Outer Space

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Located in an exclusive golf course community in Jupiter, Fla., this 4,000-square-foot home had "a plain vanilla exterior with a lack of detail," says remodeler John Dennis McDonald. "The owners wanted something dramatic." Key to the project was taking advantage of the potential vista — a lake and a Jack Nicklaus-designed golf course.

June 01, 2005

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Meeting code with an infinity pool

Located in an exclusive golf course community in Jupiter, Fla., this 4,000-square-foot home had "a plain vanilla exterior with a lack of detail," says remodeler John Dennis McDonald. "The owners wanted something dramatic."

Key to the project was taking advantage of the potential vista — a lake and a Jack Nicklaus-designed golf course. As built, the 1987 house included a screened lanai that inhibited views of the rear yard.

John McDonald Company's extensive 11-month remodeling effort, completed in 2003, expanded the exterior living area to about 1,000 square feet, including a trellised outdoor summer kitchen, new spa, pool deck and open lanai. Inside, the company remodeled the kitchen, great room and master suite. Seven sets of new French doors connect the indoor and outdoor rooms.

The goal was to make "the outdoor areas just an extension from the inside," says McDonald. Partnering with a team of architects and designers, he achieved a seamless blend by repeating interior materials and elements outside. For example, 18-inch travertine marble flooring tiles, with 2½-inch travertine bull nose coping, lead from the foyer through the great room and onto the lanai. A travertine mosaic borders the pool. Exterior support columns, created from architectural cast stone with an acid wash finish to resemble French limestone, match the interior ones.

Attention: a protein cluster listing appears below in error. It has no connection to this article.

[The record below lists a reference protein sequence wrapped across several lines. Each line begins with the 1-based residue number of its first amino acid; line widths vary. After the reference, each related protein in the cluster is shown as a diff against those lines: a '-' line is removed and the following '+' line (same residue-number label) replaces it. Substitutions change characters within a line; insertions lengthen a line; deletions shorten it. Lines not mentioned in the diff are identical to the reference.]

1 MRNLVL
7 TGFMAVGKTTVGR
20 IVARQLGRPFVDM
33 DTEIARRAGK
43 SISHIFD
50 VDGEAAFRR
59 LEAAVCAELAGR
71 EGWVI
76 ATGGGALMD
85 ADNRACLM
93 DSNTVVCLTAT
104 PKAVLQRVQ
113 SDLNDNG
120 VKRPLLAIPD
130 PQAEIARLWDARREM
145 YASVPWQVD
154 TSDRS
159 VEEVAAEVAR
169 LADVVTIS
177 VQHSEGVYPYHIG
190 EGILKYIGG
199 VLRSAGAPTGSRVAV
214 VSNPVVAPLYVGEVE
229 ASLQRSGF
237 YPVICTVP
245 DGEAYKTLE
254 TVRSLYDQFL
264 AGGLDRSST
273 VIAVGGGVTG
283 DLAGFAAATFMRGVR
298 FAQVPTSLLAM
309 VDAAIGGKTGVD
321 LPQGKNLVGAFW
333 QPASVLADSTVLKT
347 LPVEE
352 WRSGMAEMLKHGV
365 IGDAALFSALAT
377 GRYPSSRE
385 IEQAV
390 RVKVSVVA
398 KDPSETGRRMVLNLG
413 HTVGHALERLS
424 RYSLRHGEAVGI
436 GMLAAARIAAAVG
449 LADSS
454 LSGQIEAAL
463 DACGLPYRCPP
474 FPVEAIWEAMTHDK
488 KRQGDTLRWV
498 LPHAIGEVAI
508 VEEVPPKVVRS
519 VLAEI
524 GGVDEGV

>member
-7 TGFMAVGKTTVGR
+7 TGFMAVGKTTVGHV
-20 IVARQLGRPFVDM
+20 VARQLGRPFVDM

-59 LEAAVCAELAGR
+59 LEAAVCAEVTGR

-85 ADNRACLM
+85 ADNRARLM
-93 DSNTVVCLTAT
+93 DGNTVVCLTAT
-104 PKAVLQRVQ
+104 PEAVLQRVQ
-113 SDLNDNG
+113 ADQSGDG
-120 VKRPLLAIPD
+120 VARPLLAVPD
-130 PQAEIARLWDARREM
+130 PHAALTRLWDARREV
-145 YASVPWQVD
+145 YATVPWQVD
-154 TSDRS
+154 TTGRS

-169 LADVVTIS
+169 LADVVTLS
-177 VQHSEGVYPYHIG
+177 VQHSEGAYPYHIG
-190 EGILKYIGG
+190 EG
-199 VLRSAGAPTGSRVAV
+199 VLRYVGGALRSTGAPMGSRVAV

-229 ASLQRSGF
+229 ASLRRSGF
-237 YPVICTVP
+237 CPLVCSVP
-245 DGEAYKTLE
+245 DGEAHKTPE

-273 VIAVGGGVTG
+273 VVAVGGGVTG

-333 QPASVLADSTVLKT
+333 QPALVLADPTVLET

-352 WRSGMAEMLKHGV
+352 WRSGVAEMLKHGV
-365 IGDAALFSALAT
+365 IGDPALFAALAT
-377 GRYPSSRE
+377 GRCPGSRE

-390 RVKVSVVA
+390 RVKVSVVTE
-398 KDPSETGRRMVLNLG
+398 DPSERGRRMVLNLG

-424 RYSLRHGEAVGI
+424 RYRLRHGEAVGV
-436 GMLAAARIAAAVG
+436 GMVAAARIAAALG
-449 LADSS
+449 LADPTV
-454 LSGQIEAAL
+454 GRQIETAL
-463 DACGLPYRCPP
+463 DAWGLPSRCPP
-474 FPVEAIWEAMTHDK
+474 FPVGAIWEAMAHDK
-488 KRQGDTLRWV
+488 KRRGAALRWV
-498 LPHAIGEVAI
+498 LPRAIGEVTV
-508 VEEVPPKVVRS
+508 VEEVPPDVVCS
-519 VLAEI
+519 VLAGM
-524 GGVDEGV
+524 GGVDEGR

Outside, landscaping and pathways helped to compartmentalize different areas and "avoid one big block of concrete," McDonald explains. The landscapers retained mature coconut palm trees, transplanting four 30-foot-high royal isle palm trees alongside the pool to emphasize "the hard architectural line from the front to the back of the house," McDonald notes. New plantings softened the hardscaping with natural garden elements.

The 13-foot ceiling on the new lanai was paneled with cypress. An old concrete support beam from the previous porch was incorporated into the new design, cleverly disguised as one of the decorative wood beams.

The remodeling company employed five to six full-time in-house carpenters on the remodel, subcontracting the trades and construction of the pool.

 

Remodeler: John McDonald Company, Jupiter, Fla.

Architect: Mitchell O'Neill, Jupiter, Fla.

Landscape architect: Lang Design Group, West Palm Beach, Fla.

Project location: Jupiter, Fla.

Age of home: 18 years

Scope of project: Whole-house remodel including a new infinity pool and spa, pool deck, trellised outdoor summer kitchen and outdoor eating area

Products List

Columns: HB&G. Doors: Andersen. Flooring: Travertine. Lighting Fixtures: Bega, Halo. Paint: Benjamin Moore. Roofing: Hanson Pro Tile. Windows: Andersen.

Meeting code with an infinity pool

The original pool, a conventional in-ground, gunite pool with attached spa, had a blocky shape and sat to one side of both the house and the backyard. The new 16×36-foot infinity pool, although about the same square footage as the old, is centered on the lot and runs from the lanai to the lake. Sightlines now carry from the front door of the home through to the backyard and on to the horizon. The infinity pool, made of gunite with a travertine mosaic tile border, appears to touch the lake.

"The owners wanted something more dramatic, which they left to the professionals to make it happen," says McDonald. "The situation was naturally set up for an infinity pool."

The building code requires pools in this area to be surrounded by a 48-inch enclosure. A 4-foot-high aluminum picket fence with a gate encloses part of the side yard and runs along the property lines on both sides of the house. On the rimless side of the pool, water flows down a 4-foot drop-off into a trough. The drop-off meets the pool barrier requirement.

"Water over the edge falls into a collection pit and then is re-circulated back into the pool," says McDonald. To work within code restrictions while maintaining visual integrity, subcontractors created the steep rimless edge by grading the lawn and by building a seating edge along the rimless side of the pool. From the lanai, the seating edge can barely be seen.

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